New—look Likuena carries the hopes of a long-suffering nation
MASERU – Lesotho’s national soccer team might have gone some way to dispelling talk they can’t compete with the rest of the continent on Thursday night, but the fact of the matter is they were playing South Africa’s D-team.
With the World Cup just four months away, none of the visiting players have the slightest chance of making the 2010 Bafana Bafana squad.
Lesotho’s team on the other hand was one for the future, packed with the current top performers but that elusive home victory is still missing.
But at least the promising display in the nil-all draw shows Likuena’s pool of players might be expanding.
Lesotho were without Lehlohonolo Seema – whose centre-back place may, for the first time, come under pressure with the performance of Nkau Lerotholi and Thabo Masualle – Moitheri Ntobo, Bokang Mothoana, Bushy Moletsane and Sello ‘Muso.
It was also a Lesotho team that, at certain periods, looked calm and as the game progressed, confidence clearly grew.
The game also showed caretaker coach Leslie Notši could be the man to lead Likuena on a full-time basis. Notši was the assistant under Zavisa Milosavljevic, who was dismissed in October last year for poor results, and was right-hand man to Motheo Mohapi (2006-2007), gaining invaluable knowledge of international football.
Maybe more crucially, Notši was coach of the national under-17 team that graduated into the under-20 side, which reached the 2005 African Youth Championships in Benin.
Last week’s Likuena side was one that showed a willingness to embrace young players and the introduction of flamboyant wingers Tšeliso Sejake and Litšepe Marabe— who gave South Africa’s full-backs a more than tough day at the office— was more in touch with what Lesotho football ought to be.
Local players are still lacking both tactically and physically but the high-pressure, ball-playing style of football could serve Lesotho well. It was shown at the Cosafa Senior Challenge last October when Lesotho drew 2-2 with Zimbabwe, before edging Mauritius 1-0 in Harare.
And apart from the first 15 minutes of Thursday’s game, Lesotho were the better side— calm and swift in possession.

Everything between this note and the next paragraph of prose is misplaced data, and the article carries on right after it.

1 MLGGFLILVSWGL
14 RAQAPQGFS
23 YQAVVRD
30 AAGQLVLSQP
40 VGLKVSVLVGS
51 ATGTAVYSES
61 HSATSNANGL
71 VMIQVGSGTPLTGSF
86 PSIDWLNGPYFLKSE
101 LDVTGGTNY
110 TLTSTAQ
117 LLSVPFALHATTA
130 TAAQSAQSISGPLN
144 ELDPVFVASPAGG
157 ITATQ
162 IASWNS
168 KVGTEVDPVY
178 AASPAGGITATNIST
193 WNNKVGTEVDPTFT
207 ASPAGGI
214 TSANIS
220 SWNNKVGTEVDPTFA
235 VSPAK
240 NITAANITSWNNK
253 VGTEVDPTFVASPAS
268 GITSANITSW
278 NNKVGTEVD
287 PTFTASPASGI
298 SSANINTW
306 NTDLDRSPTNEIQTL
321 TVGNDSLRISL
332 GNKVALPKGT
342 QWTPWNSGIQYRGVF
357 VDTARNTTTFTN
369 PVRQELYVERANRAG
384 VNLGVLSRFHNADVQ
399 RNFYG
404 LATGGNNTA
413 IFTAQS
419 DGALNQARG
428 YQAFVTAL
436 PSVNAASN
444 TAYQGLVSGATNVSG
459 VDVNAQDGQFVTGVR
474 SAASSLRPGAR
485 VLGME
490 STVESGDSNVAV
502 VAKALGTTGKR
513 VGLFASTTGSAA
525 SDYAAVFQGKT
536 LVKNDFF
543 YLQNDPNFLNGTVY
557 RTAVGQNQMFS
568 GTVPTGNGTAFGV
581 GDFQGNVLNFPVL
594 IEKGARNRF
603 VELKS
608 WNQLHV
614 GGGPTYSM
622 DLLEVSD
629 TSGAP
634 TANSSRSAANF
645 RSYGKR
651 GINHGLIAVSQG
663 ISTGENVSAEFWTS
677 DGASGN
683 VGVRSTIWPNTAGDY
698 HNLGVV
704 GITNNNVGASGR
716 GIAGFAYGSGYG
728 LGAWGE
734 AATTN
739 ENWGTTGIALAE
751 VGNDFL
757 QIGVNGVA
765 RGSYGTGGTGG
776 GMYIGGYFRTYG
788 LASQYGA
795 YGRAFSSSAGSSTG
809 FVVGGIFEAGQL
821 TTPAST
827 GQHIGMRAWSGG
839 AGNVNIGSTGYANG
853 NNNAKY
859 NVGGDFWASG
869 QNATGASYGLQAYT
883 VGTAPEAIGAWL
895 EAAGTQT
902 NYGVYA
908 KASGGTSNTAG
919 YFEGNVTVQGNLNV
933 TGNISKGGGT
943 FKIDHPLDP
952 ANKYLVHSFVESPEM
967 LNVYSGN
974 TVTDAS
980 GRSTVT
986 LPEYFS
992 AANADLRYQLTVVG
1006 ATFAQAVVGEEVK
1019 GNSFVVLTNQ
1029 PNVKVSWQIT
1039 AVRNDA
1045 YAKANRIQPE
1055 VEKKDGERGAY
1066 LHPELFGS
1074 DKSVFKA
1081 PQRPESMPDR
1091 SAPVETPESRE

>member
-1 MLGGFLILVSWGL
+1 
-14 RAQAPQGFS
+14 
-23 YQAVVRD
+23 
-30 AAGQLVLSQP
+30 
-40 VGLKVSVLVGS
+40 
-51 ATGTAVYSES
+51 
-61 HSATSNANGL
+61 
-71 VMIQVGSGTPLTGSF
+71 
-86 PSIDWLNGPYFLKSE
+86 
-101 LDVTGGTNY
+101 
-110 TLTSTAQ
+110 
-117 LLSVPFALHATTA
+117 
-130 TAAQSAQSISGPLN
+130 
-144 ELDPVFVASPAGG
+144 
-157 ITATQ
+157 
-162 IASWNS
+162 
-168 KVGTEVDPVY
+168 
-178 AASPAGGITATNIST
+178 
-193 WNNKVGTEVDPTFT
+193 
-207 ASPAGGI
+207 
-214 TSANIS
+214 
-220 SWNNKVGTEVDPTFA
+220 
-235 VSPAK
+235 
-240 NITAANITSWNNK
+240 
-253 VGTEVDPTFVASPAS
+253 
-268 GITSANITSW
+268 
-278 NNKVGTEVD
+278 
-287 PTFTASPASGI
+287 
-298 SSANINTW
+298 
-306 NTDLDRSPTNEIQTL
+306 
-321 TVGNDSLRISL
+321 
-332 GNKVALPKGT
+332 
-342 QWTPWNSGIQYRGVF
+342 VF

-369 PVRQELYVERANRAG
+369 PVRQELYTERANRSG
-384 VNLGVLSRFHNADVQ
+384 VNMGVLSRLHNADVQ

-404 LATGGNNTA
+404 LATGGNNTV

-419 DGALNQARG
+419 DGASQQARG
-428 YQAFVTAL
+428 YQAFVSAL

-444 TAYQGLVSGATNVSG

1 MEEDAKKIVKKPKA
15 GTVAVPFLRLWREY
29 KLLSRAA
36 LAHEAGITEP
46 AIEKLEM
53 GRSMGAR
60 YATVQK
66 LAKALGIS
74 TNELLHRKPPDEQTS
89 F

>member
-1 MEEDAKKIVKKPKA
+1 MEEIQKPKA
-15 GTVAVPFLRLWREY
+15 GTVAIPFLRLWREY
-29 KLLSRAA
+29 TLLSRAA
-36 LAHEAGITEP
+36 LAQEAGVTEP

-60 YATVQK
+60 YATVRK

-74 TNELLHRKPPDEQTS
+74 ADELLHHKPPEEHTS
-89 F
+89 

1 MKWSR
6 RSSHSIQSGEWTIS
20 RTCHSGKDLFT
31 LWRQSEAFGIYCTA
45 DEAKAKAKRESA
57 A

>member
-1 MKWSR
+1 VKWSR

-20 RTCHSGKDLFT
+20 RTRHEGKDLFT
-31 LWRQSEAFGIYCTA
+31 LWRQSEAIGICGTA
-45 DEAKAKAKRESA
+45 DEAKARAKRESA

The biggest problem as usual, is scoring goals. Since losing 2-3 to Ghana in a World Cup qualifier on June 8, 2008, Lesotho has only managed to score nine goals in 18 matches. On Thursday, Lesotho were again wasteful, Seenyane Nthejane missing a sitter midway through the second half. But Nthejane and his teammates though, showed the courage needed at international level.
“Lesotho are a strong side in my opinion, and their coach has the potential to improve this team,” South Africa coach Serame Letsoaka said afterwards, before pointing out Lesotho’s biggest weakness.
“They have speed (but) when they have you (under pressure), they don’t finish you,” Letsoaka said.
Speaking after the game, a contented Notši said he gave his charges 70 percent for their performance on the night.
Seventy percent is probably about right. Lesotho were fielding players who have barely had a kick all year.
The most encouraging aspect from Thursday night was the crowd which turned out as Lesotho braces itself for another year in international exile. The two developmental teams play again tomorrow in the last of the friendly series, in what could be Likuena’s last game of the year.
Goalkeepers: Liteboho Mokhesi (Matlama), Dyke Tšiu (Linare), Phoka Matete (Rovers)
Defenders: Thabiso Maile, Mapheelle Ngoako (both Bantu), Selborne Lekhooa, Tšepo George (both Likhopo), Nkau Lerotholi (Matlama), Thabo Masualle (Lioli)
Midfielders: Mangana Maoela (Bantu), Ralekoti Mokhahlane (LCS), Motlalepula Mofolo (Lioli), Jeremia Kemela (Joy), Tšeliso Sejake (Lerotholi), Mabuti Potloane, Napo Sehloho (both Linare), Pali Tšalong, Litšepe Marabe, Tau Qobose (all Matlama)
Forwards: Dlomo Monapathi (Matlama), Thapelo Tale (Likhopo), Seenyane Nthejane (Lioli)